Courtesy of The Times of Northwest Indiana
Written by Steve Euvino
MERRILLVILLE — “We gotta change how we do business,” Denise Dillard told the Northwest Indiana Health Disparities Council Jan. 17.
Chief of advocacy for Methodist Hospitals, Dillard added that buildings are not access, and affordable healthcare options are needed.
Prefacing the results of the Community Health Needs Assessment that Methodist conducted for Lake County, Dillard noted that “health is not just clinical,” citing social determinants, including domestic violence, death or other trauma, and implicit biases that affect health.
“No one size fits all,” Dillard said.
Linda Hadley, marketing director for Methodist Hospitals, outlined results from the 2019-2020 CHNA, which is required by the Internal Revenue Service for tax-exempt hospitals, as stated in the Patient Protection and Affordable Care Act of 2010.
Conducted mainly through mail, the CHNA is a comprehensive review of health data and community input on health issues relevant to communities served by Methodist Hospitals. The assessment is not intended as a complete analysis of any one issue, but rather as data that helps identify priorities.
The survey reflects 373 responses, including 97, or 26 percent, from Gary. The hospital gathered input from people representing broad interests of the overall community, including those persons with specialized knowledge of public health or knowledge of the communities Methodist serves.
One thing survey findings reflect is that while people in Gary and elsewhere in Lake County share similar health concerns, they differ in the level of importance placed on those concerns.
Health services rated “very important” by Gary residents include food pantries, job training, free or emergency childcare, mental health counseling and services for women, infants and children. “Very important” health issues in other parts of Lake County include physical activity, substance abuse prevention and treatment, aging and older adult services, and walking trails and other outside spaces.
Regarding overall life satisfaction, 28 percent of Gary residents strongly agreed they are satisfied with life, compared to 45 percent of residents elsewhere in Lake County.
Regarding those who needed but could not afford medical services in the past year, 22% of Gary respondents could not see a medical provider, compared to 20% of others in Lake County. Thirty percent of Gary respondents could not fill a prescription; 19% of others in Lake County faced the same problem. Twenty-six percent of Gary respondents did not have transportation for a health purpose or appointment, compared to 11% of those outside Gary.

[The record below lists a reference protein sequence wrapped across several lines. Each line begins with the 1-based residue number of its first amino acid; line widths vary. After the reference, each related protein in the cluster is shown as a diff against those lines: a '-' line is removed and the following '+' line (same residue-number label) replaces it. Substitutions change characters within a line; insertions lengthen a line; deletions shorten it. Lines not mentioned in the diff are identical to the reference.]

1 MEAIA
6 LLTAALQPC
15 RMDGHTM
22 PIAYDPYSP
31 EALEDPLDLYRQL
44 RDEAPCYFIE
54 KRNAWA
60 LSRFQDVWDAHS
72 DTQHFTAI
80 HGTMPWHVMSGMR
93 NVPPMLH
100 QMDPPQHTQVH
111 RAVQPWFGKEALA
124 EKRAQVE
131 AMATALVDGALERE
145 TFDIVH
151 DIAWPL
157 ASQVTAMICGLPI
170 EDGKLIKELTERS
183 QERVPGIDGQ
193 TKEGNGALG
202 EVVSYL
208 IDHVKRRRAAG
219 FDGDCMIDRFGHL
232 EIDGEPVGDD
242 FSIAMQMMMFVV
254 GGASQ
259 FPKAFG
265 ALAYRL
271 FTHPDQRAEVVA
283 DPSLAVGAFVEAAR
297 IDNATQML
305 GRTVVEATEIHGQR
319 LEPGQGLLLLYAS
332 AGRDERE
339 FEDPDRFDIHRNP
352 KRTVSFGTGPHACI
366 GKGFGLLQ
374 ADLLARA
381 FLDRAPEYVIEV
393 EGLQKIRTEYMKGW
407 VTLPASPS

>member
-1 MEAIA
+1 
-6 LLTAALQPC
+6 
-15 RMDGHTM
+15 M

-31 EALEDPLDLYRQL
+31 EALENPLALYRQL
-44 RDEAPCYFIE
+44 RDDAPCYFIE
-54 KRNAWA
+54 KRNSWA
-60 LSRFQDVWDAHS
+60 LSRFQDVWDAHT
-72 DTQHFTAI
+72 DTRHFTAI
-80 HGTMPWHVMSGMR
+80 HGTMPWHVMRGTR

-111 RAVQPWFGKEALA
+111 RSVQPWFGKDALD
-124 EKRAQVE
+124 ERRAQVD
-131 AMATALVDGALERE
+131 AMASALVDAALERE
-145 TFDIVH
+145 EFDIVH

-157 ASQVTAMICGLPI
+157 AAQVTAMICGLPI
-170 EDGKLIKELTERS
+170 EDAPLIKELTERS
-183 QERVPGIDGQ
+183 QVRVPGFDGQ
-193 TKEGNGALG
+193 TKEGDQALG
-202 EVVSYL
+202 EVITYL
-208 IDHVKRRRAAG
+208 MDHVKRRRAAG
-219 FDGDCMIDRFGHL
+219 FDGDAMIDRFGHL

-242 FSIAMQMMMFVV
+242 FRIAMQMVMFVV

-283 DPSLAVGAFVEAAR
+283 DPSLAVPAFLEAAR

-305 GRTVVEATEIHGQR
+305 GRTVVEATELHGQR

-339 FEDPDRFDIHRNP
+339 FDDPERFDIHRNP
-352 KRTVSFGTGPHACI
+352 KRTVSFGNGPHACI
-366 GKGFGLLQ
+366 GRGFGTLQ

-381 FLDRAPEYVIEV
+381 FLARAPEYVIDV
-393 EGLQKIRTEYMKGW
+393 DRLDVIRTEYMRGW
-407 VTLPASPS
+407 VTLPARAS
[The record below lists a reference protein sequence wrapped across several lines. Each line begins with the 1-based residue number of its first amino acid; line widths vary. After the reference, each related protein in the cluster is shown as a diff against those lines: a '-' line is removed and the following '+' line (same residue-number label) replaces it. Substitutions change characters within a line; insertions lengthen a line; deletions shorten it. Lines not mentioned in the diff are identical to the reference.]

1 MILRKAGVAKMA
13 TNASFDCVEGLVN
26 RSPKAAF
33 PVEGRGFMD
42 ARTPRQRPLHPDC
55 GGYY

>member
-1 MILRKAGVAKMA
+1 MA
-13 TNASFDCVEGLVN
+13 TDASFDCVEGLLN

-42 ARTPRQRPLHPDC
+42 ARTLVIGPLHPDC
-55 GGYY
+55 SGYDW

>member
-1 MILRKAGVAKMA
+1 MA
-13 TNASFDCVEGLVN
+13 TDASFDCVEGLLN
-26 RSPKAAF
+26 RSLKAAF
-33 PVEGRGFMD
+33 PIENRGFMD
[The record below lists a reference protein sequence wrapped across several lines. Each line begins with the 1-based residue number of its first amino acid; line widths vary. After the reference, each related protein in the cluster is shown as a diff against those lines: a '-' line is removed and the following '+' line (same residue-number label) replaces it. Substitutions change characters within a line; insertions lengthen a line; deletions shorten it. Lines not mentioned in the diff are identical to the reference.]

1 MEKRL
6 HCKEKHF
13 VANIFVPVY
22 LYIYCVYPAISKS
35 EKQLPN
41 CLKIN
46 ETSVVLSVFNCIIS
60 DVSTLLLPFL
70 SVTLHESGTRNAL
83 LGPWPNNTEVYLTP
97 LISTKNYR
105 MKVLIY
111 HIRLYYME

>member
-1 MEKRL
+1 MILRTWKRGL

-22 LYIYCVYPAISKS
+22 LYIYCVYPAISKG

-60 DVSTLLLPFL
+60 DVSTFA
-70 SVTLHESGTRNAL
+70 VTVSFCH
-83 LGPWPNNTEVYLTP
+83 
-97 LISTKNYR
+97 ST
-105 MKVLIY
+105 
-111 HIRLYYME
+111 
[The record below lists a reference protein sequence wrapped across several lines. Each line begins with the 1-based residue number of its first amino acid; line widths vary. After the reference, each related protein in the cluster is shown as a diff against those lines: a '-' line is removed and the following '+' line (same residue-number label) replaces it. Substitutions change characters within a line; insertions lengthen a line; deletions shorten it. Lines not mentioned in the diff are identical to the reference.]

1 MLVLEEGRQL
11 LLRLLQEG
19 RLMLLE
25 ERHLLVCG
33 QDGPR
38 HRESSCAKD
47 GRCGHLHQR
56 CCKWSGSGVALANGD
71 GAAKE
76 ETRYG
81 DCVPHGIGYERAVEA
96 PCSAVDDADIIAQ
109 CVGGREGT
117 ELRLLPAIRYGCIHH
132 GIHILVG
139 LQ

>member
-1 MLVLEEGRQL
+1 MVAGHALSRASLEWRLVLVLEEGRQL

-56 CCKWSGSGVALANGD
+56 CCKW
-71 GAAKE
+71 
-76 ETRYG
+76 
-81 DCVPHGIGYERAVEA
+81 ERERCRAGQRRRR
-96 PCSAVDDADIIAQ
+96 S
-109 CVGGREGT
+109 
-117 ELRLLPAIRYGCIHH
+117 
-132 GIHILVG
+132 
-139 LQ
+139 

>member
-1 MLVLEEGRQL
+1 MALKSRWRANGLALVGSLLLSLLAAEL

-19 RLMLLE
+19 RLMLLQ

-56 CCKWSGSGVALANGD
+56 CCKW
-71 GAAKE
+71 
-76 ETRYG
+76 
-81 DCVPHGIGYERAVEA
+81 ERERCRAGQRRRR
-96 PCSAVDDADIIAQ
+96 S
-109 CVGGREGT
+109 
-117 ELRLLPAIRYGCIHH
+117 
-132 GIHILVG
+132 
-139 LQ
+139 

Under social determinants, 59% of those in Gary said they feel safe where they live; 80% of those outside Gary said they feel safe.
Social determinants are the economic and social conditions that influence individual and group differences in healthcare status.
Dr. Fedi Alzeidan, president of the medical staff at Methodist Hospitals, cited transportation challenges for people to either make medical appointments or travel to stores for medications or healthy groceries.
Maria Turpin, a state navigator for Medicaid, pointed to issues in the Hispanic community, including joblessness or having multiple jobs, leaving no time to cook healthy meals.
Allyson Vaulx, director of development for Food Bank of Northwest Indiana, cited a need to focus on access to quality foods. During 2019, she said, the food bank distributed 6.1 million pounds of food. According to its website, the nonprofit agency works with more than 100 food pantries and soup kitchens in Lake and Porter counties.
During breakout sessions on food access and affordability, council members provided additional for Methodist as it develops a tactical plan for the next several years.
Group suggestions included the following:
• meeting people where they are in providing healthy options
• offering cooking classes in schools as part of the curriculum
• partnering with businesses such as Whole Foods or Trader Joes in providing healthy options
• doing things together at home as a family
• exposing people to healthy foods
• increasing the number of grocery stores in communities
• promoting nutrition at an early age
• teaching gardening and food preservation
• educating on dietary needs
• community involvement
• holding merchants accountable, to assist in providing food
• taking a dual-generational approach to education about healthy foods
• holding events to promote healthy behaviors
“We want to create a plan where children can become healthy adults,” Dillard said. “We need people to be resources, not just providers, so we can all do what we do well, and do it together.”
Franciscan Health and Community Healthcare System conducted similar surveys for the communities they serve.
Results of the Methodist Hospitals’ CHNA survey are available online at www.methodisthospitals.org.